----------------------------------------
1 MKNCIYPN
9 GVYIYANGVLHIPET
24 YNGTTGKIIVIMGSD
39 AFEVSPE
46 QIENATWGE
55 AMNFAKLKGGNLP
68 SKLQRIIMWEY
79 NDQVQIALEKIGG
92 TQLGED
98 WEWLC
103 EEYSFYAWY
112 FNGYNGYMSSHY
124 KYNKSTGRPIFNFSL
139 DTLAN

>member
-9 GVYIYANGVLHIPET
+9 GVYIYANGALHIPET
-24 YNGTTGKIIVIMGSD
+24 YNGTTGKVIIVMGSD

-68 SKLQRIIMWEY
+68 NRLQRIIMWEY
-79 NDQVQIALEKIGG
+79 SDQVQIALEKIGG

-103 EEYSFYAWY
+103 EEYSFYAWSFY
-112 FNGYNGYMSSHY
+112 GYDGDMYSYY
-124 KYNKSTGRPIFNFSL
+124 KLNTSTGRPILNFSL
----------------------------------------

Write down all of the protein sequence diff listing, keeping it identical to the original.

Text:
1 MKNCIYPN
9 GVYIYANGVLHIPET
24 YNGTTGKIIVIMGSD
39 AFEVSPE
46 QIENATWGE
55 AMNFAKLKGGNLP
68 SKLQRIIMWEY
79 NDQVQIALEKIGG
92 TQLGED
98 WEWLC
103 EEYSFYAWY
112 FNGYNGYMSSHY
124 KYNKSTGRPIFNFSL
139 DTLAN

>member
-9 GVYIYANGVLHIPET
+9 GVYIYANGALHIPET
-24 YNGTTGKIIVIMGSD
+24 YNGTTGKVIIVMGSD

-68 SKLQRIIMWEY
+68 NRLQRIIMWEY
-79 NDQVQIALEKIGG
+79 SDQVQIALEKIGG

-103 EEYSFYAWY
+103 EEYSFYAWSFY
-112 FNGYNGYMSSHY
+112 GYDGDMYSYY
-124 KYNKSTGRPIFNFSL
+124 KLNTSTGRPILNFSL